Using Airborne Light Detection and Ranging (LIDAR) to Characterize Forest Stand Condition on the Kenai Peninsula of Alaska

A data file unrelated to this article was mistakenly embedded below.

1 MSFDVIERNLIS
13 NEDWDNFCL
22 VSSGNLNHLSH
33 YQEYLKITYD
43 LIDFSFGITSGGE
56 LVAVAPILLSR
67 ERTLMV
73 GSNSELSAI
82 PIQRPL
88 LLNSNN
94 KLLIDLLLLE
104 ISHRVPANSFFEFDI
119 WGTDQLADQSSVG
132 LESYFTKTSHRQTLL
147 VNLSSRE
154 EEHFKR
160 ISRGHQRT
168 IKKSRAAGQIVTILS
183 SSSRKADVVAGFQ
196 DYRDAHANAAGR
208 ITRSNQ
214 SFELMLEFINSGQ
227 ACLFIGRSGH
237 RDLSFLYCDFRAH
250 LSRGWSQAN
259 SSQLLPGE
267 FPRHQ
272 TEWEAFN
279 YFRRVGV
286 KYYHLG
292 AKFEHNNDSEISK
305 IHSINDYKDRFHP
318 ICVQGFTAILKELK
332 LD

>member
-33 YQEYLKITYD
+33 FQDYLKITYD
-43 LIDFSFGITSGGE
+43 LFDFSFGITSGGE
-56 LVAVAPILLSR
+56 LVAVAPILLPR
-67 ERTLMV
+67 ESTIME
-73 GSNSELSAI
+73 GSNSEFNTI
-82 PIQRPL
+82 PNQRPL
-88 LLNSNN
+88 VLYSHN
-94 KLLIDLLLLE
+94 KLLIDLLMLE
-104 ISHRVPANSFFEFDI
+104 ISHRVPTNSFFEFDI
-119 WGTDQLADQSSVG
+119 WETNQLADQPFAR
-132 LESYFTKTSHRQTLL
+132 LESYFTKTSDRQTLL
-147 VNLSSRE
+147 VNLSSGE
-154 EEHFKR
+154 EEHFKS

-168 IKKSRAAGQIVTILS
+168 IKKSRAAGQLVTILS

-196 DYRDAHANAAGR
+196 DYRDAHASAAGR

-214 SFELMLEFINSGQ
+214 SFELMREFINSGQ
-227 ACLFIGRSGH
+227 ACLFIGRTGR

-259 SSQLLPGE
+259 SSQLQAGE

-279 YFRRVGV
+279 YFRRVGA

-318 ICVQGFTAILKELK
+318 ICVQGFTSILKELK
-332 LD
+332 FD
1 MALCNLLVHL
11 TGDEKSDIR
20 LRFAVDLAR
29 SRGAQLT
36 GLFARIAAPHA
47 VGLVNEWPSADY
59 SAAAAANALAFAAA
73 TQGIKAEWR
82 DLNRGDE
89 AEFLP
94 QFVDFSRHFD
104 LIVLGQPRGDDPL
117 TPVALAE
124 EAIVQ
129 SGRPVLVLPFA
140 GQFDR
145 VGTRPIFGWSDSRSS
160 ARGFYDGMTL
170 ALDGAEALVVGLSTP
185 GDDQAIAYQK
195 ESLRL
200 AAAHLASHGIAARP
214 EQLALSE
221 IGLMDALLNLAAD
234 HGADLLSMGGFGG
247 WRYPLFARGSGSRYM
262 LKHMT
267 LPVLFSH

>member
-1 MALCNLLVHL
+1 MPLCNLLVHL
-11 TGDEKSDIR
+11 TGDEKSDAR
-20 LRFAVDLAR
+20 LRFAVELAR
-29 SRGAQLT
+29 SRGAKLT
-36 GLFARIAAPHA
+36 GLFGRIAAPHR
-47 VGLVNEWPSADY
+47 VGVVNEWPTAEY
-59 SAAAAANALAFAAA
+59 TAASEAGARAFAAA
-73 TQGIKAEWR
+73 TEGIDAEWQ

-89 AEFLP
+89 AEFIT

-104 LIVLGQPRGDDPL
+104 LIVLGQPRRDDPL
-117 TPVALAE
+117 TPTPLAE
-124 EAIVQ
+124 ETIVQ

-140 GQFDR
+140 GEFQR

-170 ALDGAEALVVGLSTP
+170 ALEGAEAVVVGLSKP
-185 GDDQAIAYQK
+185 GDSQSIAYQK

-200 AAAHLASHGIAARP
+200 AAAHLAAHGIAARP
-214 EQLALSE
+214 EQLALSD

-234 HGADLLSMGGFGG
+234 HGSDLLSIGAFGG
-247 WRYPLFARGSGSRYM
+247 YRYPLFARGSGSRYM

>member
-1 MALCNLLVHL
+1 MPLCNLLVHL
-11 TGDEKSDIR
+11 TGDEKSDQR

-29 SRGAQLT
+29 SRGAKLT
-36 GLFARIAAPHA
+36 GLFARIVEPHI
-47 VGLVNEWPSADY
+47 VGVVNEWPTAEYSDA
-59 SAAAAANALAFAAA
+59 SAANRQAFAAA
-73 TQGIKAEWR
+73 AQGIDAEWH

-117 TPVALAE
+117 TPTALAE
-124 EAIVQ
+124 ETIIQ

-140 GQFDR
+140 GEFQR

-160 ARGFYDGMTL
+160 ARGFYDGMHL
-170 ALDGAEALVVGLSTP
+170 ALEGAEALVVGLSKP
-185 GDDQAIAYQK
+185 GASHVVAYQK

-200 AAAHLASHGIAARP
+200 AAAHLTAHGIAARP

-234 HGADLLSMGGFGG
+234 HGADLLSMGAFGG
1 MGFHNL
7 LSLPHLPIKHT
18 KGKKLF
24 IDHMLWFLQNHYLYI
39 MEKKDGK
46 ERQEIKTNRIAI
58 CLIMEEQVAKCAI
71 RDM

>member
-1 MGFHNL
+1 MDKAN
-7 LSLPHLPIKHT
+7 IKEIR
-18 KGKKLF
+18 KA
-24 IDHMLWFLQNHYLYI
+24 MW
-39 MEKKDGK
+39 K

Airborne laser scanning (also known as light detection and ranging or LIDAR) data were used to estimate three fundamental forest stand condition classes (forest stand size, land cover type, and canopy closure) at 32 Forest Inventory Analysis (FIA) plots distributed over the Kenai Peninsula of Alaska. Individual tree crown segment attributes (height, area, and species type) were derived from the three-dimensional LIDAR point cloud, LIDAR-based canopy height models, and LIDAR return intensity information. The LIDAR-based crown segment and canopy cover information was then used to estimate condition classes at each 10-m grid cell on a 300 × 300-m area surrounding each FIA plot. A quantitative comparison of the LIDAR- and field-based condition classifications at the subplot centers indicates that LIDAR has potential as a useful sampling tool in an operational forest inventory program.
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